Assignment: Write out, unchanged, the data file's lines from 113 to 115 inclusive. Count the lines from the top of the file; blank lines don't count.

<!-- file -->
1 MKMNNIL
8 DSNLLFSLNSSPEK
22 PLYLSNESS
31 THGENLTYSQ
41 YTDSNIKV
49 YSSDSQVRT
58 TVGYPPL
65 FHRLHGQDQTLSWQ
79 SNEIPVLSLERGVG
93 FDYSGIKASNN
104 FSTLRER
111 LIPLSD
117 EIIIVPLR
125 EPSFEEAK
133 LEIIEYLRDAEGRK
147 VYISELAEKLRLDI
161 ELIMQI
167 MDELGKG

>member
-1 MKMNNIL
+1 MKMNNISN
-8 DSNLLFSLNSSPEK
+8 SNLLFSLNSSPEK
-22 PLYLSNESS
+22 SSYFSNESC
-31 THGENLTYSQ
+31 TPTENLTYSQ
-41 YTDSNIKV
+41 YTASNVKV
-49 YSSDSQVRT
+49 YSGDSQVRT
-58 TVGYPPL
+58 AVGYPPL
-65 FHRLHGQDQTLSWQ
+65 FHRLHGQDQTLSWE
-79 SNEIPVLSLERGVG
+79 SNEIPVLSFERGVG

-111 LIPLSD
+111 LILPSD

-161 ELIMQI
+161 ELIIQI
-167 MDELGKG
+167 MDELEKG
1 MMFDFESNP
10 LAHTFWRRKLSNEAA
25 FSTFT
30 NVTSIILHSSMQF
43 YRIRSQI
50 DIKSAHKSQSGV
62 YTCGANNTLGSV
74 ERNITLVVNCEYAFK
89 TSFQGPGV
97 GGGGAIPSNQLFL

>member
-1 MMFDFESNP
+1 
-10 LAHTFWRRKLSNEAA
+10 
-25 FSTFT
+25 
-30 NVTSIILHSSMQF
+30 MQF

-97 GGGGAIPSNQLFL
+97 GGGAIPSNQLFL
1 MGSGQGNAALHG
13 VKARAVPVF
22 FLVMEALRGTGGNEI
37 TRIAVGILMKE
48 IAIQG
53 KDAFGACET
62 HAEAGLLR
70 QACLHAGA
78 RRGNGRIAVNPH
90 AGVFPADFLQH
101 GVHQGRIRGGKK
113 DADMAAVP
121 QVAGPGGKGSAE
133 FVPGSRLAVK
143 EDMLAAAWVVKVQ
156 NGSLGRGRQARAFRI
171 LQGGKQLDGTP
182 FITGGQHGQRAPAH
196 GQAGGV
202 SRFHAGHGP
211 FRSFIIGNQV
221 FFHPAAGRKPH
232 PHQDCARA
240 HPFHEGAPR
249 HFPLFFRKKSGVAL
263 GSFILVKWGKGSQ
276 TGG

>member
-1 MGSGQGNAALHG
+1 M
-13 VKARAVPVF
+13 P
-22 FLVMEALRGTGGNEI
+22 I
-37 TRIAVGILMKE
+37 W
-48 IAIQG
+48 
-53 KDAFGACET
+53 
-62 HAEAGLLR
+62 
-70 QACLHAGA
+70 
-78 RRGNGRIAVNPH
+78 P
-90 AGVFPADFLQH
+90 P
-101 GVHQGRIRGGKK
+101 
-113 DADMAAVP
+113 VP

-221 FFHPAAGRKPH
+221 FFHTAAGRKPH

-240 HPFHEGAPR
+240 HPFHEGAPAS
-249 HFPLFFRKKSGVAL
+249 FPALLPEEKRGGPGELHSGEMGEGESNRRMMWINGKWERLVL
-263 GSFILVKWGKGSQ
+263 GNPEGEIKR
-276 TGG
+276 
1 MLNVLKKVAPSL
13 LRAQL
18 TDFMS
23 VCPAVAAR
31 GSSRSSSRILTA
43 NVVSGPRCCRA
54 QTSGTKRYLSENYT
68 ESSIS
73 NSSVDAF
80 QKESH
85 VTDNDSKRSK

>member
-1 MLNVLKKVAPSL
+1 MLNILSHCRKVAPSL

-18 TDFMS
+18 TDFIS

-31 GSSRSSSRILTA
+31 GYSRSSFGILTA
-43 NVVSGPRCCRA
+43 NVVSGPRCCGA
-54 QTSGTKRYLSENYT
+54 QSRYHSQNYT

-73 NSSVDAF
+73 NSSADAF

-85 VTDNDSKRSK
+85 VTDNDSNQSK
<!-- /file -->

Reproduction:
-101 GVHQGRIRGGKK
+101 
-113 DADMAAVP